31. Andrew Mukuba, S, Clemson
It was not the best start to the season for Clemson, but the struggles were primarily on the offensive side of the ball. The defense seems to be stacked with NFL talent once against and Mukuba is no exception. He is a good open-field tackler with the ability to play single-high safety or out of the slot. His speed is more than adequate for the NFL. Injuries could be a factor here as well as Mukuba missed Week 2’s matchup with Charleston Southern. Not a huge issue, but something to monitor if he struggles to get back onto the field.
32. Quinn Ewers, QB, Texas
Ewers unquestionably silenced a lot of doubters and made himself a lot of money with his performance against Alabama. The question now is: can he do it again? Ewers looked sharp against the Tide in 2022 before exiting with an injury. He struggled with consistency for the rest of the season. Perhaps he was playing hurt, but completing just 58.1 percent of his passes was nowhere near good enough. The talent is clear. It comes down to whether or not he can put it together on a consistent basis to lead this Texas team back to national prominence.
33. Raheim Sanders, RB, South Carolina
I’m still waiting for a running back to emerge as the top guy in this class. As of now, I have Sanders as my top back, but that may change quickly if Sanders struggles to get back onto the field after suffering a knee injury in the season opener. In 2022, he racked up over 1,400 yards rushing and caught 28 passes out of the backfield. He is a load to bring down in the open field. Listed at 6’2″, 242 pounds, he reminds me a bit of Najee Harris, but perhaps not as elusive in the open field. We have a long way to go before settling on who RB1 will be in this class.
34. Mekhi Wingo, DL, LSU
On a night where the Tigers really struggled, Wingo shone brightly against the Seminoles. He was in the backfield consistently, collapsing the pocket and disrupting run plays. The former Missouri transfer’s impact goes beyond the simple counting stats, although six tackles for loss and three sacks in 2022 is nothing to sneeze at. His motor and stamina give him a high floor. It would be nice to see him on the stat sheet more, but he is a prime example of why you don’t just scout box scores.
35. Cooper Beebe, G, Kansas State
Beebe could have easily been an NFL draft pick a year ago. He is technically sound and brings tons of starting experience. Instead, he opted to return to the reigning Big 12 champions for what will presumably be one last ride. He did not allow a sack in 2021 or 2022, which landed him on All-Conference and All-American lists. He arrived at Kansas State as a defensive tackle before switching to play on the offensive line. In his first three years, he played every position on the offensive line other than center. His versatility and experience will be coveted by many at the next level.
36. Bralen Trice, EDGE, Washington
Coming off a breakout 2022 season, expectations are high for Trice. He posted nine sacks and 12 tackles for loss this past season, which put him firmly on the NFL draft radar. The now fourth-year junior opted to return to school for a chance to push himself even higher. Probably a wise move, because despite his impressive speed and sure tackling, Trice has room to improve. His game lacks fluidity at this stage and struggles with his pad level. More reps as a pass rusher should only push him further up big boards.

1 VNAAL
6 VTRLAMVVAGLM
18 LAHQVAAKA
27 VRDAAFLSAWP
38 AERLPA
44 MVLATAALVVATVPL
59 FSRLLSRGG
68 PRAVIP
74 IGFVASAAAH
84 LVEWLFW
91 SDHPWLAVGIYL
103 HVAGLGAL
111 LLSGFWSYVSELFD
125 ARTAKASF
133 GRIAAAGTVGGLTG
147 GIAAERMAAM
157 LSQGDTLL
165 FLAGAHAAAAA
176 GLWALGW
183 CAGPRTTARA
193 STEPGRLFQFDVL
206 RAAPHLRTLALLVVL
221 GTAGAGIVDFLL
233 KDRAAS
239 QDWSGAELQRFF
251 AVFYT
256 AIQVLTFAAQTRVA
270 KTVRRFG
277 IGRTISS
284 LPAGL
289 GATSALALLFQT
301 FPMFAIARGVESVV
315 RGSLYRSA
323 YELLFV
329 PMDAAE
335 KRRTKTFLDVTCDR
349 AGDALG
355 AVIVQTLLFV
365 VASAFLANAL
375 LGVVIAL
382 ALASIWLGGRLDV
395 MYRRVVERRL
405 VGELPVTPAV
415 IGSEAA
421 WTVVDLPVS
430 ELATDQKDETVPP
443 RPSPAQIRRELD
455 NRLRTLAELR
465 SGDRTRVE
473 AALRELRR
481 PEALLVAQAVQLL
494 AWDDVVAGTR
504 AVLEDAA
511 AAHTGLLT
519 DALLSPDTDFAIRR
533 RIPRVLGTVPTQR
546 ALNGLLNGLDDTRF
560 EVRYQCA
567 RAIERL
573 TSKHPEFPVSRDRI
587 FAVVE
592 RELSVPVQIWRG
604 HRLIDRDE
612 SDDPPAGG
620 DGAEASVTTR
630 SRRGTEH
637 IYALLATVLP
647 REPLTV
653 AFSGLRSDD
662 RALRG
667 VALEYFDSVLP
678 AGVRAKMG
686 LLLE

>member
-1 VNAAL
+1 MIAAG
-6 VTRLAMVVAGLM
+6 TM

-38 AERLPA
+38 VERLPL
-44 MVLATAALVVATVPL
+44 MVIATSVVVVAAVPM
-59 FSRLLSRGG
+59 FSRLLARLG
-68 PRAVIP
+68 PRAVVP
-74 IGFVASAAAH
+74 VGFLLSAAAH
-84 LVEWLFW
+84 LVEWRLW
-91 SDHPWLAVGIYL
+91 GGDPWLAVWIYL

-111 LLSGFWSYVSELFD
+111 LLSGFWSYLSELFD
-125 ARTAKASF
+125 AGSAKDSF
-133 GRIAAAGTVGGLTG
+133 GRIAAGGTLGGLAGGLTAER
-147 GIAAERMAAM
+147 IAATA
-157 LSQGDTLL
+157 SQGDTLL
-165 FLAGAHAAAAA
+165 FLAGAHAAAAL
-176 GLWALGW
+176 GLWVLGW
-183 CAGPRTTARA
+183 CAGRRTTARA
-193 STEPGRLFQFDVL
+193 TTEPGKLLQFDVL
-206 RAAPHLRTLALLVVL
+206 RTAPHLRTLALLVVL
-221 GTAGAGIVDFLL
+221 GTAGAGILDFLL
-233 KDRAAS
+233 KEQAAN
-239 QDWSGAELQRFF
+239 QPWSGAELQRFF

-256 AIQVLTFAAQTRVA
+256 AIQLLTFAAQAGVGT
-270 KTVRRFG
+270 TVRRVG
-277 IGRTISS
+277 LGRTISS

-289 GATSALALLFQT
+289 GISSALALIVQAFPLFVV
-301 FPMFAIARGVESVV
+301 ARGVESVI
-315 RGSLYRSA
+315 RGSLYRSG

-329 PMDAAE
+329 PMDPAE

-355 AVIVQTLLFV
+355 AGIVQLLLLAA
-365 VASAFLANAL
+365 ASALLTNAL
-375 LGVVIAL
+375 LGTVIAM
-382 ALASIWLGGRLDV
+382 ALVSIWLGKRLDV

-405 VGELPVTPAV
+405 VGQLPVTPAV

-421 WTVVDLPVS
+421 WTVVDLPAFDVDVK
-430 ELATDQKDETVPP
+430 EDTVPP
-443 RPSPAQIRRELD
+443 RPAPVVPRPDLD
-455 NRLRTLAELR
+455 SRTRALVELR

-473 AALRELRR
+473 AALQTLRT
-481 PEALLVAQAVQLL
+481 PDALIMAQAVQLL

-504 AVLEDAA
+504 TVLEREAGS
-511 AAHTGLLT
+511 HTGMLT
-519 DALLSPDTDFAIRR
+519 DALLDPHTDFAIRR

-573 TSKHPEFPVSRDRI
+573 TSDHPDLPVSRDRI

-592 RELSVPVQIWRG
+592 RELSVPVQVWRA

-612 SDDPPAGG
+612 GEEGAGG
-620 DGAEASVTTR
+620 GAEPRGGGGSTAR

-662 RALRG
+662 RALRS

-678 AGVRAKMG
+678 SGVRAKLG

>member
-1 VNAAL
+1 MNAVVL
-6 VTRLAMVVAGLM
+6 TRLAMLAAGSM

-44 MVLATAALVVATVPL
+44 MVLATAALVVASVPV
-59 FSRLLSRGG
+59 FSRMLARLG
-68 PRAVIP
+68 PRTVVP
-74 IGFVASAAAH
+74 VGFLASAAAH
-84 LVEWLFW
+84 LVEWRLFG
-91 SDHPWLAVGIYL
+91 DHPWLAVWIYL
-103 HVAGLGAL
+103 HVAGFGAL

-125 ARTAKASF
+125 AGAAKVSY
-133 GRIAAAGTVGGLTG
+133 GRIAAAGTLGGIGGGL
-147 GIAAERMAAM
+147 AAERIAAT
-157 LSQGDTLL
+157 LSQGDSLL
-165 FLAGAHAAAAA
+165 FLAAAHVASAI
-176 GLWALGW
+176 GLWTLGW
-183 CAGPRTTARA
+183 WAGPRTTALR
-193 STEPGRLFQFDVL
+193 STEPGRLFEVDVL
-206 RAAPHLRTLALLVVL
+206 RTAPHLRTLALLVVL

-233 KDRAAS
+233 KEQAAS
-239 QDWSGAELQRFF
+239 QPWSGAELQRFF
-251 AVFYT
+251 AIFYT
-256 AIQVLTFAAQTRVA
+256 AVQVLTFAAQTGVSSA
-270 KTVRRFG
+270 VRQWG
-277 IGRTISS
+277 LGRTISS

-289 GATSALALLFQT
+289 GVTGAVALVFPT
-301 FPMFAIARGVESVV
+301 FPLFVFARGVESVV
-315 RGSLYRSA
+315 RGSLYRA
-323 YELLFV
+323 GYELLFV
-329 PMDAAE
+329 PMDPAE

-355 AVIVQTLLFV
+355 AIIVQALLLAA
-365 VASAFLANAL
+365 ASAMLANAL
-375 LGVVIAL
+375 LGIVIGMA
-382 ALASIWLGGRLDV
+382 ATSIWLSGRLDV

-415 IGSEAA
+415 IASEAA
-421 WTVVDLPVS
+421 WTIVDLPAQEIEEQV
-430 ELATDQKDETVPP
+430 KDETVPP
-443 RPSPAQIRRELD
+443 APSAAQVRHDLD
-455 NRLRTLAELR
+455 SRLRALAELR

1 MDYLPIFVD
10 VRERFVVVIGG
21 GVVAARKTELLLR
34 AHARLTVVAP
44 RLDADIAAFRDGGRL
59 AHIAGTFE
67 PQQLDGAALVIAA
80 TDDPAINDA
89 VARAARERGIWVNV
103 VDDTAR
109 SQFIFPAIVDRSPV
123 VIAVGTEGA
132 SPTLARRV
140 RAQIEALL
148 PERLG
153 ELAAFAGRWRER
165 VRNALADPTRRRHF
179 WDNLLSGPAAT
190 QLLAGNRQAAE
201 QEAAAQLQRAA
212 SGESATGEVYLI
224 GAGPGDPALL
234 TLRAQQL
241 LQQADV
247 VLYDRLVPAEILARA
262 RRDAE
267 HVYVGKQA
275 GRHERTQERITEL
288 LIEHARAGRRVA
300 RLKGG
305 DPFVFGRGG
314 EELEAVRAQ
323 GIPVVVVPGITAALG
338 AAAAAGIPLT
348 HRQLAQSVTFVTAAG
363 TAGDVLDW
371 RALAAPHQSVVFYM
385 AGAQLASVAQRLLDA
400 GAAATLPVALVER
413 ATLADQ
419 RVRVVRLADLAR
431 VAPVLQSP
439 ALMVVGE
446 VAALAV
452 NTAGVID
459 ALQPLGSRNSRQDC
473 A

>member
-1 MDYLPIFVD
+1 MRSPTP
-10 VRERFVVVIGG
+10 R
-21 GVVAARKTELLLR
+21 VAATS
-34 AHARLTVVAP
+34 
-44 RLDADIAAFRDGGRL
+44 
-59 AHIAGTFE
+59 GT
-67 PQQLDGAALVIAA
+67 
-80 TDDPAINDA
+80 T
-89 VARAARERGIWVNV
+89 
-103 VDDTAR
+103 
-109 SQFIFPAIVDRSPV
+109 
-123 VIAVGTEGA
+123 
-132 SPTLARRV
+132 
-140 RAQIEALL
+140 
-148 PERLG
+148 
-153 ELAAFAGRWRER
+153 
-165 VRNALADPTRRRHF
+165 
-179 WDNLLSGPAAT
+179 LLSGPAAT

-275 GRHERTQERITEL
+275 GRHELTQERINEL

37. Kris Jenkins, DL, Michigan
The list of prospects who not only have a father who played in the NFL but also shares a name in this draft class is extensive. Jenkins is similar to his old man in that he plays the defensive line. That’s about where the similarities end though. Michigan lists the younger Jenkins at 305 pounds, a good 60 pounds lighter than his father was in his playing days. The Michigan senior excels against the run. It might not be sexy, but just ask the Minnesota Vikings how important it is to defend the ground game effectively. If he can show some signs of untapped potential as a pass rusher, he will fly up draft boards.
38. Bo Nix, QB, Oregon
It still amazes me that we can be talking about Bo Nix as a legitimate top-50 prospect. This time last year, it was hard to imagine him even being drafted. There will still be plenty of folks who point to his time at Auburn as a sign that he cannot cut it in the NFL. However, he is now playing in his third offensive system in as many years and looks very comfortable doing so. His stellar completion percentage, rushing ability, and experience make him deserving of being ranked this high. Don’t rule out the possibility of him working his way into the top 25 discussions either with another impressive season.
39. Kingsley Suamataia, OT, BYU
Impressive size? Check. Promising pass-blocking profile? Check. Good NFL bloodlines? Check. Suamataia brings a lot to the table. According to PFF, the 6’6″ redshirt sophomore did not allow a sack in his 2022 season. He arrived at BYU after spending one season at Oregon, where he played with his cousins, Penei and Noah Sewell. He seems to be blossoming into a star with the Cougars, now starting at left tackle with Blake Freeland in the NFL. He will get a chance to prove himself against some good competition coming up with Arkansas on the docket before BYU begins Big 12 conference play.
40. Junior Colson, LB, Michigan
Michigan is loaded with NFL talent this year. Colson is certainly not the biggest name on the list, but he has a chance to be an impactful player at the next level. With good coverage skills and impressive upper body strength, he should be capable of handling the responsibilities that come with being a modern-day NFL linebacker. There are areas for improvement, namely his foot speed and change of direction. If he can improve his quickness, he will be making a push for first-round consideration.